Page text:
Judge rejects amending river suit, permits South Carolina Maritime Commission, Georgia Ports to be parties

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CHARLESTON, S.C. — A federal judge ruled Tuesday that both the Georgia Ports Authority and South Carolina’s Savannah River Maritime Commission may take part in a lawsuit challenging the $650 million deepening of the river shipping channel.

But U.S. District Judge Richard Gergel denied a motion to expand the lawsuit to rule on what South Carolina environmental laws pertain to the project.

So the suit will now center solely on the issue of whether the work needs a South Carolina pollution permit.

Environmental groups in both South Carolina and Georgia originally sued the U.S. Army Corps of Engi­neers, charging a permit is needed because the deepening work will mean toxic cadmium from river
silt will be dumped on the South Carolina side of the river.

The suit was brought by the Southern Environmental Law Center on behalf of the Savannah Riverkeeper, based in Augusta, in addition to the South Carolina Coastal Con­ser­vation League and the South Carolina Wildlife Federation.

The Georgia Ports Auth­ority had asked to intervene on the side of the corps; the Maritime Commission on the side of the plaintiffs.

Supporters of the deepening project say it is needed so the river can handle the larger container ships that will routinely call at the Georgia ports when the Panama Canal is expanded in 2014.

The plaintiffs wanted the suit amended so the court would decide if other South Carolina environmental law applies. They noted that the corps has said repeatedly it can proceed without South Carolina approval under exemptions in the Clean Water Act.

They argued both the Department of Health and Environmental Control and Gov. Nikki Haley cited the corps’ position as part of the rationale for giving state approval to the project. Their filing quoted Haley speaking last fall at the Charleston Propeller Club.

“I have in writing, your DHEC board had in writing, a letter from the Corps of Engineers saying we don’t need a permit from DHEC to give Georgia their dredging,” Haley was quoted as saying. “It’s not they didn’t need it. They were going to do it anyway.”

But both the corps and the Georgia Ports Authority – in court filings Monday opposing amending the suit – said no final decision has been made on whether the exemptions will be used.

“It is clear that none of the corps’ statements — much less those of third-party politicians — can be characterized as final” under the federal Administrative Procedures Act, attorneys for the Georgia Ports Authority wrote. They added that, at most, the corps’ positions stated in state courts and the media “are reservations of its potential rights.”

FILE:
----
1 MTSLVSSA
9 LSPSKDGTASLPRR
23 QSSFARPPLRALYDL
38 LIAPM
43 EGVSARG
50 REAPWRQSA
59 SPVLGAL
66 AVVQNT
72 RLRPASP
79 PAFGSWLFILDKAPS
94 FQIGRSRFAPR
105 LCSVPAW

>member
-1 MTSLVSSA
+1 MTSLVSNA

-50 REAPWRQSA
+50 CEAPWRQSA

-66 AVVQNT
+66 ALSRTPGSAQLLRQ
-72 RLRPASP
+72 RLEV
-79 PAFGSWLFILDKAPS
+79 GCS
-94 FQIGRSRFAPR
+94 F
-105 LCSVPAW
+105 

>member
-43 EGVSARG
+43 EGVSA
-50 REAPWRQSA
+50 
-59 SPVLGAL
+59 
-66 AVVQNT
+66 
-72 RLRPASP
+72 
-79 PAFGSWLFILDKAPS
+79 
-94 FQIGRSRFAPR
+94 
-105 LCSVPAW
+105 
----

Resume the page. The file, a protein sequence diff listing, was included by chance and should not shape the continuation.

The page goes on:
“The court lacks jurisdiction because there is no waiver of the United States’ sovereign immunity applicable to the proposed amendment complaint. There has been no final action by the corps that is reviewable,” Assistant U.S. Attorney James Leventis wrote on behalf of the corps.

The plaintiffs have said a ruling that other South Carolina environmental law applies will allow a fairer review by state regulators.

Because the corps indicated South Carolina permits aren’t needed, state regulators have been operating under the “mistaken impression” that resistance to the deepening project “is futile,” the plaintiffs said. Because of those statements regulators concluded “approving the project with meager mitigation is preferable to more aggressive review or conditions,” they added.

But attorneys for Georgia Ports Authority responded that “contrary to overstatements from the plaintiff environmental groups, the environmental consequences ... will be fully mitigated under a plan developed through extensive consultation with all of the stakeholders, just as Congress required.”

Gergel’s denial of the motion to amend was without prejudice, which means the plaintiffs can bring it up again later.

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Little Lamb
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Little Lamb 08/15/12 - 06:39 am
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Toxicity

The toxicity of cadmium is being much overblown in this case. I wish our local environmental reporter would research what the EPA concentration limit of cadmium in soil is, and then research what the cadmium concentraion in the sediment to be dredged is, and then report both numbers so the reading public can put these wild South Carolina accusations to rest.

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